It is shown that the coherence of de re belief ascriptions is doubtful in view of certain plausible principles. Subsequently, it is argued, the standard argument against substitutivity in de dicto ascriptions loses some of its power. Also, some possible reactions to these results are considered.
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  47. added 2014-03-22
    Believing in Words.Herman Cappelen & Josh Dever - 2001 - Synthese 127 (3):279 - 301.
    The semantic puzzles posed by propositional attitude contexts have, since Frege, been understood primarily in terms of certain substitution puzzles. We will take as paradigmatic of such substitution puzzles cases in which two coreferential proper names cannot be intersubstituted salva veritate in the context of an attitude verb. Thus, for example, the following sentences differ in truth value: (1) Lois Lane believes Superman can fly. (2) Lois Lane believes Clark Kent can fly. despite the fact that "Superman" and "Clark Kent" (...)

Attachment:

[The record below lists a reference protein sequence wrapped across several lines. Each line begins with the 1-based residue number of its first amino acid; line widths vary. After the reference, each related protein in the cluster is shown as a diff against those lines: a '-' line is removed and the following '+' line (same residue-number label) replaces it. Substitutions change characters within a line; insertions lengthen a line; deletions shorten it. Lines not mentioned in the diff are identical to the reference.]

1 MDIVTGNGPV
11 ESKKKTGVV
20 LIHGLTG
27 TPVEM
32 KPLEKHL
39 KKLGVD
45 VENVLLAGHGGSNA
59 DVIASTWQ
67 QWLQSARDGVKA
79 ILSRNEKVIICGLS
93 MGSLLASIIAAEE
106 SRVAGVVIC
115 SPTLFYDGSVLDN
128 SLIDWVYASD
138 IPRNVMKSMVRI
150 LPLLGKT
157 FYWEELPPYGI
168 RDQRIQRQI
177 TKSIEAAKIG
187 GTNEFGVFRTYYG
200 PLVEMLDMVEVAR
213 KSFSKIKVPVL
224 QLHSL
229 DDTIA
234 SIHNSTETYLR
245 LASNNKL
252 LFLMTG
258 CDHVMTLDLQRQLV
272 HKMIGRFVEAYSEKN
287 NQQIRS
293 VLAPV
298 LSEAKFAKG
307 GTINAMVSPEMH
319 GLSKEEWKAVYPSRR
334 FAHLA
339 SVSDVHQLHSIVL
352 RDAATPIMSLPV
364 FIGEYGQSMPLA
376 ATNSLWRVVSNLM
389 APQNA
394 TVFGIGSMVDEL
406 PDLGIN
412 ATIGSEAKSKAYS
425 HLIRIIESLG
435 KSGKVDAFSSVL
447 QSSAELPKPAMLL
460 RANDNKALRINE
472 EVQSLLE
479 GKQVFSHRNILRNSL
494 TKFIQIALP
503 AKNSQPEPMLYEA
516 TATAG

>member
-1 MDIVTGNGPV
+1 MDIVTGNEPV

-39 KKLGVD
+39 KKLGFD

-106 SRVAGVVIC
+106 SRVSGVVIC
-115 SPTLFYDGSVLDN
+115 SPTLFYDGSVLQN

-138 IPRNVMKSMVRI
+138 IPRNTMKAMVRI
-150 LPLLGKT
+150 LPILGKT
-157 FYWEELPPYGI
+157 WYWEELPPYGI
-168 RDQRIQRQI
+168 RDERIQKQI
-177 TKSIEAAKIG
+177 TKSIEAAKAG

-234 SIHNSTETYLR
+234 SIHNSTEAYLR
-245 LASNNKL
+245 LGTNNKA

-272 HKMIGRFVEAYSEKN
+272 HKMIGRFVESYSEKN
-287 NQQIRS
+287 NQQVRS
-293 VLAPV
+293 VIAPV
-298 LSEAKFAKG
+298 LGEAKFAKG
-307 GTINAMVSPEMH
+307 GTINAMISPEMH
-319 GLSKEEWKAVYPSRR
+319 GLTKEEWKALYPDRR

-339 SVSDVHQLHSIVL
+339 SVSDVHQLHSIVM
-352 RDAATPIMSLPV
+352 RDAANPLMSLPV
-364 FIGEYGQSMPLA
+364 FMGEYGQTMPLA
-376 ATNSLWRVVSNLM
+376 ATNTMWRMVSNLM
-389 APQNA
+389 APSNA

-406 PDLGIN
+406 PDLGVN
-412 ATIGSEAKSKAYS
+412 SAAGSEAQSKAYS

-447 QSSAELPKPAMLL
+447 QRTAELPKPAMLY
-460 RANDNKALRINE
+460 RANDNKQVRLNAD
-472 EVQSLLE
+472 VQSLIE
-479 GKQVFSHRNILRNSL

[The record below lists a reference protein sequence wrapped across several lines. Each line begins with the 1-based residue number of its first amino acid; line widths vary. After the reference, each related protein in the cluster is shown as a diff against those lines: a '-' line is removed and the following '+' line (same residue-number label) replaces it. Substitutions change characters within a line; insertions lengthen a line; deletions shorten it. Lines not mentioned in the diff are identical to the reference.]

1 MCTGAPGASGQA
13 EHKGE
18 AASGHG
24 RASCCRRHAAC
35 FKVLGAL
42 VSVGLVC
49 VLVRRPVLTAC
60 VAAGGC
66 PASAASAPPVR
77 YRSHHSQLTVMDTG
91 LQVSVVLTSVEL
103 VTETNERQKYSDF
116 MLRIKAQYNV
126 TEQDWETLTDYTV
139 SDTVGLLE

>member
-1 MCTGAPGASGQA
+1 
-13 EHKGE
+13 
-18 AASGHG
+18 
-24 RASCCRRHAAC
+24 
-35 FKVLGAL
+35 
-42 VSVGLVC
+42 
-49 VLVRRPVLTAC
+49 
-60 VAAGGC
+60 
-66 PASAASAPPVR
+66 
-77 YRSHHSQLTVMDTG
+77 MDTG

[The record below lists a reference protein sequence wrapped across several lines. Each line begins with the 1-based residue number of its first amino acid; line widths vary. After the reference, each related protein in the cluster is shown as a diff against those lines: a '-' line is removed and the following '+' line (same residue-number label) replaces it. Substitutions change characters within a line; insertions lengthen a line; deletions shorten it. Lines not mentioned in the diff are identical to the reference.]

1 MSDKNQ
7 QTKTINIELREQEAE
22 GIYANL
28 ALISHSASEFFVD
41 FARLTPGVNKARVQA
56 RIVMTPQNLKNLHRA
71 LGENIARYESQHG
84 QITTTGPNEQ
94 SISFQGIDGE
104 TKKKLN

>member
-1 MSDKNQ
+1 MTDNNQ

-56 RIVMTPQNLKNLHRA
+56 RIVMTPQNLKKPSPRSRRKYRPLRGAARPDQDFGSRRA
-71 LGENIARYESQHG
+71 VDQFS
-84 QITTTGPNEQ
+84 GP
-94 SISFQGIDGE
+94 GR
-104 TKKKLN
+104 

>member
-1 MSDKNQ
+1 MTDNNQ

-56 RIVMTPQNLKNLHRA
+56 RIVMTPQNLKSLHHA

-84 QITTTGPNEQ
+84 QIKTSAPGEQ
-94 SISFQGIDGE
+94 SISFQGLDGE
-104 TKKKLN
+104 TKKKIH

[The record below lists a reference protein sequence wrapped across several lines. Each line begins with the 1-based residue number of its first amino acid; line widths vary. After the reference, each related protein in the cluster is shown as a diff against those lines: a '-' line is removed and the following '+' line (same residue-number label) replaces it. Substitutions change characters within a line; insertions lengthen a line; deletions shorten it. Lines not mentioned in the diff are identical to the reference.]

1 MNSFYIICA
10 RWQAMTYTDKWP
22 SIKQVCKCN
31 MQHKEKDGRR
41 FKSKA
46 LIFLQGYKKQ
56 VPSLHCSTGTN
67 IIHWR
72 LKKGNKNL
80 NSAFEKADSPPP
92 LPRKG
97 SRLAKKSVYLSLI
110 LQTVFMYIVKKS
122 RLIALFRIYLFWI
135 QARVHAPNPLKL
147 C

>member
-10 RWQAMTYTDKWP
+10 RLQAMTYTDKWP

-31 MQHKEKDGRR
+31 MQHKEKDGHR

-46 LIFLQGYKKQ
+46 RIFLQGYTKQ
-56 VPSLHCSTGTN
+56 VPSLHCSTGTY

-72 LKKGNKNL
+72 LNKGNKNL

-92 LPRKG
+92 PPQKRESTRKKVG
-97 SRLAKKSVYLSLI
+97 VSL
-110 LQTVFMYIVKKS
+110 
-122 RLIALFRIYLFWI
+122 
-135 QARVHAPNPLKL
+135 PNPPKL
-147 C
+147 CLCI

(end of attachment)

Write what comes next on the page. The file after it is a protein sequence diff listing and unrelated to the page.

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  48. added 2014-03-21
    Who's Afraid of Substitutivity?Stefano Predelli - 2000 - Noûs 34 (3):455–467.
    In this paper I discuss two influential analyzes of belief reports, John Perry's and Marc Crimmins's "Contextual View," and Scott Soames's and Nathan Salmon's "Radical View". It is often alleged that the "Contextual View," unlike the "Radical View," is able to account for the apparent invalidity of arguments involving the substitution of coreferential names. I counter that the "Contextual View" and the "Radical View" are on a par with the respect to our intuitions regarding failures of substitutivity.
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  49. added 2014-03-20
    The Problem of Puzzling Pairs.Michael Nelson - 2004 - Linguistics and Philosophy 28 (3):319 - 350.
  50. added 2014-03-18
    Puzzling Pairs.Michael Nelson - 2002 - Philosophical Studies 108 (1-2):109 - 119.
    Propositional attitude ascribing sentences seem to give rise to failures of substitution. Is this phenomena best accounted for semantically, by constructing a semantics for propositional attitude ascribing sentences that invalidates the Substitution Principle, or pragmatically? In this paper I argue against semantic accounts of such phenomena. I argue that any semantic theory that respects all our apparent substitution failure intuitions will entail that the noun-phrase position outside the scope of the attitude verb is not open to substitution salva veritate, which (...)